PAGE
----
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French GDP Grew in Third Quarter on Factory Output, Consumers

France's President Nicolas Sarkozy
Nicolas Sarkozy, France's president, has vowed to do whatever it takes to protect France’s creditworthiness, announcing 18.6 billion euros ($25 billion) in tax increases and spending cuts on Nov. 7. Photographer: Chris Ratcliffe/Bloomberg

Nov. 15 (Bloomberg) -- French growth revived in the third quarter, buoyed by industrial production and consumer spending, before the onset of a slowdown that economists forecast may extend into next year.

Gross domestic product increased 0.4 percent from the second quarter, when it fell a revised 0.1 percent, the Paris-based statistics office, Insee, said today. Economists predicted growth of 0.4 percent, the median of 15 estimates in a Bloomberg News survey showed. Output was up 1.6 percent from the third quarter of 2010.

“Behind the quarterly figure is strength in July and August, followed by a marked turn in the hard data in September,” Michel Martinez, an economist at Societe Generale SA in Paris, said before the data were released. “The year-end will be flat at best. After that the outlook depends on budget tightening and the euro crisis, the latter in particular.”

Europe’s sovereign debt crisis is biting into the real economy, discouraging the investment and hiring that helped drive France’s expansion at the beginning of the year. Confidence among French factory executives fell to a two-year low in October, suggesting GDP will be unchanged in the fourth quarter, the Bank of France said last week.

The slowdown has forced President Nicolas Sarkozy’s government to slash its growth forecasts twice in the past four months and to pledge budget cuts to prevent the deficit from swelling and protect France’s top credit rating.

Rating at Risk

That Aaa rating is under pressure from a deterioration in debt metrics and the potential for additional liabilities from Europe’s debt crisis, Moody’s Investors Service said Oct. 17. France is among euro-region nations likely to be downgraded in a stressed economic scenario, Standard & Poor’s said four days later.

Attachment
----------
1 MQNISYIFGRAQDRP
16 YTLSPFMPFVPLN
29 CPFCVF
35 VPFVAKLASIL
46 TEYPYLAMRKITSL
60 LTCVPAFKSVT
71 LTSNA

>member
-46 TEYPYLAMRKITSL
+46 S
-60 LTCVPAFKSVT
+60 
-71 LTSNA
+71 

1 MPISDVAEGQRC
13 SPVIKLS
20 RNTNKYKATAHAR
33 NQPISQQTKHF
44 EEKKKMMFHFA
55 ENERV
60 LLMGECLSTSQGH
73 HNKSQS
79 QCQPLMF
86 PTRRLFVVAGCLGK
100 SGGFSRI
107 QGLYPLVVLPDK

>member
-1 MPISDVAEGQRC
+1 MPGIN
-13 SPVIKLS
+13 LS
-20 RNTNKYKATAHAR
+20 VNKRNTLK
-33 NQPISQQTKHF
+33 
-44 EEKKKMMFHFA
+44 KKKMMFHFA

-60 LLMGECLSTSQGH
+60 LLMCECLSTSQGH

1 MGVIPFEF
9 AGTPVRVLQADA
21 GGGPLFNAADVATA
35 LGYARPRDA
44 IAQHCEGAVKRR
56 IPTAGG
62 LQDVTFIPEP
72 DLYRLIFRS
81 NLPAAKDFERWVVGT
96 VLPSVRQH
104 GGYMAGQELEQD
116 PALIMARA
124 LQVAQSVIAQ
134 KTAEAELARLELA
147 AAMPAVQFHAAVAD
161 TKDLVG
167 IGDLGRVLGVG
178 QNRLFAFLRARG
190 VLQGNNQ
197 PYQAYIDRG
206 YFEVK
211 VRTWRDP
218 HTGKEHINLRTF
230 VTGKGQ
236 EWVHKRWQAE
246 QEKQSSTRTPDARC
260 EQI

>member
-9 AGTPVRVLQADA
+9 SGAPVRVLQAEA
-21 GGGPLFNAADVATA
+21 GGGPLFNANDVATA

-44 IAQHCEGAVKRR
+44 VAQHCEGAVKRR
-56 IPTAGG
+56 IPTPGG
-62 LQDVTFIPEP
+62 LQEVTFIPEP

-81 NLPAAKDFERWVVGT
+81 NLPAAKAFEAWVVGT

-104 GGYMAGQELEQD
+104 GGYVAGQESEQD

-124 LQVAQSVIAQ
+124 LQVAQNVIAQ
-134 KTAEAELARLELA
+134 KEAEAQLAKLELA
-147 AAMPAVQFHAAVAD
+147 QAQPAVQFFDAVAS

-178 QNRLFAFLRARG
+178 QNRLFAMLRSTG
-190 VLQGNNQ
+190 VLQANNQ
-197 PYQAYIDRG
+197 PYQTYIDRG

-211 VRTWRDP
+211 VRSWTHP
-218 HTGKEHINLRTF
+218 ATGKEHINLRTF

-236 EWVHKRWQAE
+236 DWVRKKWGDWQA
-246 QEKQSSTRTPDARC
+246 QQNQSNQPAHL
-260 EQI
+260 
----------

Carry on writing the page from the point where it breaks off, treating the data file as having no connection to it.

The premium France pays to borrow for 10 years over Germany swelled to a 20-year high of 169 basis points Nov. 10 before S&P said a “technical error” unrelated to France’s rating was the cause of a message that suggested the country had been mistakenly downgraded. The spread was about 160 basis points yesterday, more than three times as wide as at the beginning of the year.

Sarkozy has vowed to do whatever it takes to protect France’s creditworthiness, announcing 18.6 billion euros ($25 billion) in tax increases and spending cuts on Nov. 7.

“People have to roll up their sleeves,” Prime Minister Francois Fillon said as he gave details of the plan. “We have one goal: to protect the French people from the severe difficulties faced by some European countries.”

Presidential Vote

The budget tightening comes as Sarkozy vies with the opposition Socialist candidate, Francois Hollande, to win the two-round presidential election due in April and May next year. Hollande would take 36 percent of the votes if an election were held now, compared with 25 percent for Sarkozy, according to a BVA poll published Nov. 8.

The “economy looms large ahead of the 2012 presidential campaign,” said Pierre-Olivier Beffy, chief economist at Exane BNP Paribas in Paris. Pressure from the rating companies and bond investors led to the recent budget cuts and “signals the beginning of fiscal austerity in France,” he said.

Growth in France, the euro area’s second-largest economy, is a key determinant of the direction of the region as a whole.

German GDP data will be published at 8 a.m. Paris time, with third-quarter growth predicted to be 0.5 percent, according to the median of 40 estimates in a Bloomberg News survey. A report on euro-area third-quarter output will be published at 11 a.m. Paris time, with the median forecast of 39 economists surveyed for 0.2 percent growth.

To contact the reporter on this story: Mark Deen in Paris at

To contact the editor responsible for this story: Craig Stirling at

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